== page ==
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. ski analyses : How about ... let`s NOT crash? - 14 February 2011 - 10:18

Crashing is both the most exciting and most horrible part of top-level ski racing. Nearly every world championship racer has had at least one big spill. But there are some athletes who seem to have adopted an uncanny ability NOT to crash, even when gravity and all other forces appear to be going against them.

Sweden’s Patrik Jaerbyn – who has survived a number of horrible crashes relatively unscathed, including just a few weeks ago in Wengen – says there is no mental secret for him in taking up the reigns even when it looks like his run is out of control.

“I don’t think it’s mental,” he says. “I think a lot of crashing is bad luck. A lot of it is your own fault. But it’s tough. I can’t remember my crash in Wengen a couple of weeks ago. It’s a fine line. I think if your equipment is dialed in and you are very confident with what you’re doing, then the odds are really good.”

For some racers though, not crashing is pure instinct … or as double world champion Elisabeth Goergl says, when she comes close to crashing, it is “her job” to make sure it doesn’t happen.

“My job is to solve the mistake as good as I can and not finish the crash … that is my job,” says the Austrian, who partially tore a knee ligament doing an acrobatic maneuver to avoid crashing in Lake Louise this season. “You just have to be focused and in the run. I do a lot of sports. I’m a good athlete and I’m strong. That’s maybe why I can recover in these situations. For doing the sport, you have to have a basic level of physical fitness. I crashed a lot in my life so maybe my body learned how to resolve, how to [prevent] the crash.”

Another lady who has had a lot of crashes in her life but also a lot of last-minute steers away from disaster – especially this season on World Cup speed hills – is Lindsey Vonn.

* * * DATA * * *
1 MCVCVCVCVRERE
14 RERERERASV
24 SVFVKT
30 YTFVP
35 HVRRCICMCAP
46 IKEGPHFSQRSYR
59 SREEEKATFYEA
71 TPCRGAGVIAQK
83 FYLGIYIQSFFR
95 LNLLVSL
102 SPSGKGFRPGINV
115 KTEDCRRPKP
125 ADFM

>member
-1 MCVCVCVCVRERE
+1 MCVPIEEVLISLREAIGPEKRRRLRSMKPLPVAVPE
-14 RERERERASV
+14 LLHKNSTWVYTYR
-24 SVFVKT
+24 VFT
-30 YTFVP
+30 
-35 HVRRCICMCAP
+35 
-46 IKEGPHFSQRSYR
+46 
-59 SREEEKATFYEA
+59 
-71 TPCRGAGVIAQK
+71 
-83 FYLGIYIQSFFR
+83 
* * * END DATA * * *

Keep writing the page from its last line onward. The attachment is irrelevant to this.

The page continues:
“For me, it’s a matter of keeping my cool,” Vonn says of her close calls, like sliding at about 120 kilometers per hour on her hip in the Lake Louise downhill or throwing her skis sideways to get back on course while hurdling toward a net in the Zauchensee super G (somehow still landing on the podium in both races). “It’s just the belief and the cool factor – staying cool even though you make mistakes is the most important thing for me at this point. It’s what comes naturally to me. If I almost crash, I just try to keep going. I don’t really think about crashing, I just think about how to get back up and keep going.”

Carlo Janka – The Ice Man – knows a few things about “the cool factor,” too.

“When you have scary moments and no control and you think you can crash, you don’t want to fight with the hill,” Janka said after the world championship super G in Garmisch, in which he finished seventh and, due to health concerns, won’t race again until the giant slalom on Friday.

Fast reflexes and mental calm may prevent some crashes but there are others in which gravity just wins and racers go down. In this case, says Anja Paerson, an athlete must know how to crash “well.”

“We have to make sure the crashes are in a good way. I’m not afraid of crashing,” she says. “Somewhere I’m going to end up in a net anyway. I trust myself that I take the right decision when I’m crashing.”

And what is the “right decision” when crashing …?

“Lift your skis up. Try to relax. Go with the crash and don’t force it,” Paerson says. “When you have to force it, do it in the exact moment, put your hands in and twist around. When you come into an A or B net, you want to come with the back. You don’t want to go in with your feet first. It all kind of comes to me straight away. I try to always lift my feet up. If I slide, I try not to get on my back, but if I know I’m coming into a net, then I’m trying to twist so I get in with my back protection. The net is really soft, but if you go in feet-first you’re going to tear a knee ligament. It’s very important to know how to crash. I’ve crashed a few times.”

Check out this video of Goergl, Vonn and Paerson analyzing the art of crashing and not crashing.

By Shauna Farnell
Monday 14 February 2011

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